In the ‘70s, The Eagles were at the top of their game. Unfortunately, their egos became as huge as their popularity. Both Glenn Frey and Don Felder were both passionate and highly driven and not one would dare back down from the other. There were tensions already prior to the benefit show for Senator Alan Cranston in 1980 but it was during that event where things really heated up. Frey was already boiling in rage backstage and when they started to perform, Frey recalled: “We’re onstage, and Felder looks back at me and says, ‘Only three more song till I kick your ass, pal.’ And I’m saying, ‘Great. I can’t wait.’ We’re out there singing ‘Best of My Love,’ but inside both of us are thinking, ‘As soon as this is over, I’m gonna kill him.’”
Good thing Felder went straight to his limo after so the fistfight didn’t happen. But that would be the last time they shared the stage for 14 years.
6. Pink Floyd
With the mounting tension, Pink Floyd’s atmosphere started getting toxic. After some mudslinging, Roger Waters left the group to go solo but it was neither quiet nor peaceful. He didn’t want the band to use the name ‘Pink Floyd’ and even his inflatable pig. He eventually took David Gilmour and Nick Mason to court and it was quite a circus considering there was an exchange of harsh words in front of the press. In a 2013 interview with BBC, Waters said: “I was wrong.” but while the legal battle was going on in the ‘80s, he told Rolling Stone: “If one of us was going to be called Pink Floyd, it’s me. That’s my pig [on their stage]. That’s my plane crashing.”
In 2005, Waters performed with Pink Floyd once more during the band’s reunion at Live 8 in 2005 but his relationship with Gilmour was already distant. Still, they performed for a good cause. Gilmour shared, “There were times when Roger was struggling to not get bossy, and I was struggling to keep being bossy. I saw how arguments could have happened, but we aren’t at each other’s throats anymore. Getting rid of that acrimony has got to be a good thing. Who wants to have that fester in your mind the rest of your life?”
7. Creedence Clearwater Revival
Another reason why bands break up is because someone wants to be the boss while others don’t like being bossed around. This is what happened with Creedence Clearwater Revival. It was on October 16, 1972 when the iconic group announced their breakup. In merely four years, the rock act became highly influential and was able to produce impressive works in their catalogue. Aside from releasing classic hits like “Proud Mary” and “Born on the Bayou,” they also made history after performing at The Ed Sullivan Show and the legendary Woodstock Festival.
John Fogerty has always been the driving force of CCR, no one can deny that he played a significantly dominant role. The other members wanted to give more input in their music and crucial decisions. Eventually, his brother Tom Fogerty left the band. In 1971, John Fogerty said that if they wanted a ‘voice’ then they should write and sing their own material. While the next album was commercially successful (but the reviews weren’t favorable), tensions were rising. John was dealing with his bandmates and problems with their record label. During their induction to the “Rock ‘n Roll Hall of Fame” in 1993, John refused to perform with drummer Doug “Cosmo” Clifford and bassist Stu Cook. He also filed a lawsuit preventing them from using “Creedence Clearwater Revisited” as the band’s name of their new lineup. He lost the case, however.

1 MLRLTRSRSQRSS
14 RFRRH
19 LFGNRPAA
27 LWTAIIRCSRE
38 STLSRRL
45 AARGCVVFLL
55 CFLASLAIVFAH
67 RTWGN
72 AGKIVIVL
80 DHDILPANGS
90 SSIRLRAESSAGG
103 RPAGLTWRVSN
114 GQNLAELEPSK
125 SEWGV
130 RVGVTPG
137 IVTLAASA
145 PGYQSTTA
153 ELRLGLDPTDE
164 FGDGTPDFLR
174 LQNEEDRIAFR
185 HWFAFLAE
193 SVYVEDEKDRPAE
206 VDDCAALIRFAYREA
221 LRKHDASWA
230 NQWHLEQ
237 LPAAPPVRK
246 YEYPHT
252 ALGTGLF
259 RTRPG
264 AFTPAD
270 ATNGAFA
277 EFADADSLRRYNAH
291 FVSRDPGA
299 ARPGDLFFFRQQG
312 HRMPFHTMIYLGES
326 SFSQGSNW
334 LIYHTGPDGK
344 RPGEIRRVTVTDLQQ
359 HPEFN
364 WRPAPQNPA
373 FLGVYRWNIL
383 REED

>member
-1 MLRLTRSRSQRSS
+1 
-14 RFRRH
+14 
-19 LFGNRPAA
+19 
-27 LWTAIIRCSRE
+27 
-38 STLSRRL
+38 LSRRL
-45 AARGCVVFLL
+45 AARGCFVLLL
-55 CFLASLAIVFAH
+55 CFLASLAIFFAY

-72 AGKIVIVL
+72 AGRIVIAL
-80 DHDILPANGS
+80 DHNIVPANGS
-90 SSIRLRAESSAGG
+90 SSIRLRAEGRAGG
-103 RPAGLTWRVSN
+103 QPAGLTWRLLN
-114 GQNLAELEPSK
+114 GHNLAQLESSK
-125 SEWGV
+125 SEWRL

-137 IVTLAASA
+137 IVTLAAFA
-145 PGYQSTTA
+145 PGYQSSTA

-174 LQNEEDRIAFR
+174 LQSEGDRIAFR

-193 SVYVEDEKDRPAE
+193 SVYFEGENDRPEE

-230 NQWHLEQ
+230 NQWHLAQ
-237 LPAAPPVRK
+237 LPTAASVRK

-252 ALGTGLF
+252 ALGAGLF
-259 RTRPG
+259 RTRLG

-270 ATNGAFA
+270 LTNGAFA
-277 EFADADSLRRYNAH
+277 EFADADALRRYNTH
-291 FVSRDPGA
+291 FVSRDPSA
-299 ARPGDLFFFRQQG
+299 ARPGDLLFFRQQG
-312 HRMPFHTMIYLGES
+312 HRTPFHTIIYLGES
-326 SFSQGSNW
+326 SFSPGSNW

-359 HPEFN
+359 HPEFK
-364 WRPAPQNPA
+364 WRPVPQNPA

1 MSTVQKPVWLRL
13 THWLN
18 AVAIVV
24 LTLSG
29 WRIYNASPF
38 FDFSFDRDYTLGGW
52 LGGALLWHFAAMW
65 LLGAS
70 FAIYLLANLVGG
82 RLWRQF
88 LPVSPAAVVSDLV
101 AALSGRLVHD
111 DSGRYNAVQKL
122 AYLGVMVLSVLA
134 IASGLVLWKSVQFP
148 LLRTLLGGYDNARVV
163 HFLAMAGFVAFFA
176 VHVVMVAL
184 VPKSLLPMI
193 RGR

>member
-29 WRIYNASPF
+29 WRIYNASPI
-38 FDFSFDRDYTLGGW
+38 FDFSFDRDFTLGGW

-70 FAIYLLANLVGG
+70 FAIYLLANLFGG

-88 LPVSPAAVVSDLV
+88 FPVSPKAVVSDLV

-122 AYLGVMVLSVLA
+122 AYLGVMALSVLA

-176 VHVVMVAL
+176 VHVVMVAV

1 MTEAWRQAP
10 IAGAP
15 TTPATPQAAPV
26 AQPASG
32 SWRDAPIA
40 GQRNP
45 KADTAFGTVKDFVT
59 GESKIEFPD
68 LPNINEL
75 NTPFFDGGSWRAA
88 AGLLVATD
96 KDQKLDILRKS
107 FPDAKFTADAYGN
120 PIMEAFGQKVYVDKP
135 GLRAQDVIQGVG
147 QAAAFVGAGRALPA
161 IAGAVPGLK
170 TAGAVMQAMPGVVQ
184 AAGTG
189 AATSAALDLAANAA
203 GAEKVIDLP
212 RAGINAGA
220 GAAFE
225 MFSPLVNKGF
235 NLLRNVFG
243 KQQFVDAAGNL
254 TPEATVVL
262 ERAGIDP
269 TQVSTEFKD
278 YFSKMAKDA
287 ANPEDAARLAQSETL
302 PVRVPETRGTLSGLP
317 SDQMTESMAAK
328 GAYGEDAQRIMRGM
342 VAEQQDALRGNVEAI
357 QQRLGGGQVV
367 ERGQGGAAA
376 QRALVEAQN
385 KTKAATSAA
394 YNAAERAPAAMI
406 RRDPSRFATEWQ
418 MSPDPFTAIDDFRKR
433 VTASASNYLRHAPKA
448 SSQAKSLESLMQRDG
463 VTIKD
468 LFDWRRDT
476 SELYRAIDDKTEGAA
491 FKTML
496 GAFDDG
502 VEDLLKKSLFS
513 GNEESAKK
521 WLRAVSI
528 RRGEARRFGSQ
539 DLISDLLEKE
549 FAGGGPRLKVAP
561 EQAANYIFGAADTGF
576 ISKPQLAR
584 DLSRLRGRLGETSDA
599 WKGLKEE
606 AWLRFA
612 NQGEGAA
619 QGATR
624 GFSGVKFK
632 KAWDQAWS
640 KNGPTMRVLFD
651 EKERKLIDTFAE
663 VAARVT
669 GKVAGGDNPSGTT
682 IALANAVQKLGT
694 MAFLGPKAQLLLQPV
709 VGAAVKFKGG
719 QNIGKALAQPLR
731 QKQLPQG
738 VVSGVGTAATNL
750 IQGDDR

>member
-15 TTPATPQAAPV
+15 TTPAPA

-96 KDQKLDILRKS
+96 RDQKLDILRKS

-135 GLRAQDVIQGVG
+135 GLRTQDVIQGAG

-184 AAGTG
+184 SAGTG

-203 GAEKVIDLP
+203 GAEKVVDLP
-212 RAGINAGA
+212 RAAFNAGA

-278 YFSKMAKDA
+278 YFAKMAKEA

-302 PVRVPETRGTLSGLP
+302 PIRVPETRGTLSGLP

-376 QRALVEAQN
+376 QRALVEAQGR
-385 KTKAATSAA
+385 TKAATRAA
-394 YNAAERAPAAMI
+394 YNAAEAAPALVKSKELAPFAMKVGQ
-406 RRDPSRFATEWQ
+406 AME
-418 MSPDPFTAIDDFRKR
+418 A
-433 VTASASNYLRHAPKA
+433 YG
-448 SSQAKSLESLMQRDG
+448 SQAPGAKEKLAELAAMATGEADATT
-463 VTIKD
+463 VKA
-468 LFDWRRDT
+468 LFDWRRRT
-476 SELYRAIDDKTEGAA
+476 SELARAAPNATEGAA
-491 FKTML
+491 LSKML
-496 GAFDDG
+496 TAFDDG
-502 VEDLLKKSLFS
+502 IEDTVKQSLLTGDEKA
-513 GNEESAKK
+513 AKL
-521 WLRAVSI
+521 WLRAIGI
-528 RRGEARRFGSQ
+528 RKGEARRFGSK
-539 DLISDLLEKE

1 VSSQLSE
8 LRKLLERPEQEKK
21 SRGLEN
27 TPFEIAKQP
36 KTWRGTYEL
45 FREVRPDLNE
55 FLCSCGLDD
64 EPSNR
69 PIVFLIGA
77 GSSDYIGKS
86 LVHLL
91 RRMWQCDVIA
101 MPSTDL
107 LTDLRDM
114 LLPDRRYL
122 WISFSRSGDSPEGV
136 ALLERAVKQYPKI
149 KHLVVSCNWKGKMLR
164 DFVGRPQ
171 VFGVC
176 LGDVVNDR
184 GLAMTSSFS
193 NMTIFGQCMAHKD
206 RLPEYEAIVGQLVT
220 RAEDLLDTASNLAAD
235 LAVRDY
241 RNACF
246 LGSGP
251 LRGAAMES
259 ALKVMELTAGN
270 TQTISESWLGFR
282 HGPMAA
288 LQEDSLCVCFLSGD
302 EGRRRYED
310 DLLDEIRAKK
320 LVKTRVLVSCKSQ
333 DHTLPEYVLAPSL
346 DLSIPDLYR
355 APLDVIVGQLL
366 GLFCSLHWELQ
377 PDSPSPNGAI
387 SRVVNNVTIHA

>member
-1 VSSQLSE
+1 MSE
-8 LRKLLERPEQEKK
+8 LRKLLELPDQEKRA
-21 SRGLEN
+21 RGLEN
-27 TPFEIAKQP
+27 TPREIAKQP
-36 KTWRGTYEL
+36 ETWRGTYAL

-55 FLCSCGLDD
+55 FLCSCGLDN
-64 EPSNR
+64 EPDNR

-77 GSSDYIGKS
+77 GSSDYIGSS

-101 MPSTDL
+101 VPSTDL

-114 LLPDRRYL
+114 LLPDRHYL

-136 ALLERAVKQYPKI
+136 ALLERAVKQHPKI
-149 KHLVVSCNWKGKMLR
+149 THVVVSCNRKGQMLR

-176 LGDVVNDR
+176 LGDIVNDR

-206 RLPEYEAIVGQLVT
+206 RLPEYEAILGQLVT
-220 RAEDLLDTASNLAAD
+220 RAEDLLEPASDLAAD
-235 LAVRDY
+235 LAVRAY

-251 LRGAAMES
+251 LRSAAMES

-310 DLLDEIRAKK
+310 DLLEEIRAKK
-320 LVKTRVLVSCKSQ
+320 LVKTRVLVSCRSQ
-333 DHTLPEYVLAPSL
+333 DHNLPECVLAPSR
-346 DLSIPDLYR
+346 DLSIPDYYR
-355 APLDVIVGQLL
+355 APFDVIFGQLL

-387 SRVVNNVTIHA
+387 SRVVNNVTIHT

8. Guns ‘n Roses
At the height of his career, most people claimed that Axl Rose was perhaps the most difficult person to work with. He was moody and unpredictable. He didn’t care what anyone thought and it didn’t matter who you were – you could be the frontman of another legendary band or one of his die-hard fans. In 1990, Guns ‘n Roses fired drummer Steven Adler because of his drug use which affected his performance. When they hit the road for their “Use Your Illusion” World Tour, Axl Rose was getting out of control. He went on stage ridiculously late which angered fans. He was easily agitated by sound problems, security, and even fan recording of their shows. He even tackled one fan!
After the tour, the band broke up and when they were inducted into the Rock ‘n Roll Hall of Fame, Rose refused to attend and at one point, even called Slash “a cancer and better removed, avoided.” In 2009, Rose sat down for an interview with Billboard and said, “What’s clear is that one of the two of us will die before a reunion and however sad, ugly or unfortunate anyone views it, it is how it is. Those decisions were made a long time ago and reiterated year after year by one man.” With their successful reunion and shows this year, we can say we’re grateful they let bygones be bygones.
9. Simon and Garfunkel
Their last album, Bridge Over Troubled Water, was highly successful. But behind the scenes, their relationship was quickly turning sour. Paul Simon and Art Garfunkel couldn’t decide which 12th song to include and not one of them would give way to the other. So they ended up using only 11 songs. But it hit a low point in the ‘80s when they planned a reunion album. Simon removed Garfunkel’s vocals then released it as his solo set.
And just when you thought they couldn’t get any lower, there was the incident when they were inducted to the Rock ‘n Roll Hall of Fame. Garfunkel vocally praised Simon’s songwriting skills BUT the latter responded with, “Arthur and I agree about almost nothing, but it’s true, I have enriched his life quite a bit.” In an interview last year, Garfunkel said: “Will I do another tour with Paul? Well, that’s quite do-able. When we get together, with his guitar, it’s a delight to both of our ears. A little bubble comes over us and it seems effortless. We blend. So, as far as this half is concerned, I would say, ‘Why not, while we’re still alive?’ But I’ve been in that same place for decades. This is where I was in 1971.”